Friday, January 29, 2010

Please let this be the end of the tunnel...

Sorry that last post was such a downer. They were thoughts that needed processing- worries that needed articulating. After writing about it and talking with friends, I'm in a much saner place regarding my son's possible debauchery in a decade or so. (I never said I wasn't kind of nuts :-) He's only 2, and I'm a good parent, dammit. It will all be ok. Right? Right.

Anyhow. Its been a horrible week. We found out a couple days ago that my little brother and his partner miscarried and lost their baby. She was 9 weeks along. The pregnancy itself was unexpected but we were all excited and already embracing this new little life. The miscarriage came at a terrible time (well, what time wouldn't be terrible): While they were in the middle of moving. So they are stuck in a hotel, a rental truck wracking up charges and she is in a lot of pain.

I feel so helpless sitting here, hundreds of miles away. They are having to go through their own hell right now and it sucks that I can't just make everything ok for my little brother. We've been in touch and I've let them know that we're "here for them" but what does that really mean when you're in Wyoming and they are elsewhere?

* * * * * * * * * * * *
(Warning; This next section might be TMI for the squeamish)

In other news, not so serious news, we had an AWESOME experience of P.I.B. last night. What's that, you ask? Poop In the Bath! Whee!! I was sitting on the (closed, thanks) toilet last night chatting with my mom about the little brother stuff while Otto luxuriated in the bath tub. Suddenly he stood up, started crying and yelling "Poop in the bath, Mama! I'm sorry!"


After assuring Otto that is was OK and not to be sad-" it was just an accident!", I yelled for the Husband to come help and together we awkwardly held Otto up while pouring clean water over him. Then I fished the turds out with rubber gloves and sanitized the tub best I could.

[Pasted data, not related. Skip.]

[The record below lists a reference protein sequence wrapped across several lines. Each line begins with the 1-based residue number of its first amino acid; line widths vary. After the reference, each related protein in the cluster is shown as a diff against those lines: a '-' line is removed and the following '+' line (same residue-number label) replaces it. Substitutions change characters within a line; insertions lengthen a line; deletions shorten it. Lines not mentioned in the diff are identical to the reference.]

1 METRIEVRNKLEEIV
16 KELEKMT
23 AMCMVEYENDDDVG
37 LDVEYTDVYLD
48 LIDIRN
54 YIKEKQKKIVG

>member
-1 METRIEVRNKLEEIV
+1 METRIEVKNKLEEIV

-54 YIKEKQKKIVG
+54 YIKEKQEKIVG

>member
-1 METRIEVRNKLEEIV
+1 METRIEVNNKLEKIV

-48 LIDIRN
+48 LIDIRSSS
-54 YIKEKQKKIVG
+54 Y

We all got to bed a little late, so I slept in and skipped my work out.

It totally rocked! Yay parenting!!!

(I'm sure this happens to everyone else too. Feel free to share your own P.I.B. stories in the comments. Whee!!)

* * * * * * * * * * * *

Lastly, some fun news that I feel kind of guilty about- I'm getting a Kindle!! I've wanted one for a long time and we are getting a big enough tax return that the Husband suggested I go for it. (Mainly because I think HE wants a new acoustic guitar and doesn't want to feel guilty about it, heh.) We're still going to have plenty to pay off some bills (we're still paying for my varicose vein surgery I had in September and for Otto's broken arm) and replenish our savings a bit.

Anyhow, I've been perusing the free download-able content at Amazon and am super stoked: Jane Austen, Lewis Carroll, Conan Doyle...lots of classics for free or cheap along with cheap bestsellers (9.99 on most)...but. Even though the Kindle is now $100 cheaper it still seems so feels so indulgent to be spending that much on myself. Not totally in a bad way, I guess.

Also, I'm ordering a custom cover from Etsy (check out this shop!) which has been as fun as anything. I DEFINITELY need a cover because HELLO? Two-year old, puppy, tendency to drop things...And the proprietor of above shop is willing to do Velcro AND corner tabs for me, ensuring a very secure attachment of Kindle to cover. After much rumination, I chose the fabric below by Michael Miller for my cover and placed the order today. Squee!

So that, in a large nutshell is where I'm at. Grieving, cleaning up poop, (hopefully) regaining some sanity, and looking forward to ebooks. Its not all bad, but I'm ready for Spring in more ways than one.

I'll leave you with a favorite song of the moment:

"Love is tough. Time is rough....on me."

Friday, January 22, 2010

An Other Kind of Day

This post has been flopping around in my head for a while now, like a caught fish. Or clown shoes. I finally have a few minutes to try to release it onto the page but now that I actually try to write, I'm having a hard time formulating the words for what I want to say. So this may read like a poor (and woefully less talented) womans' Virginia Wolf-ian stream of consciousness...But here' goes...

Lately, I find that one consistent thought keeps returning to the forefront of my exhausted brain:

I hope that I can parent my child to be smart. Smarter than me.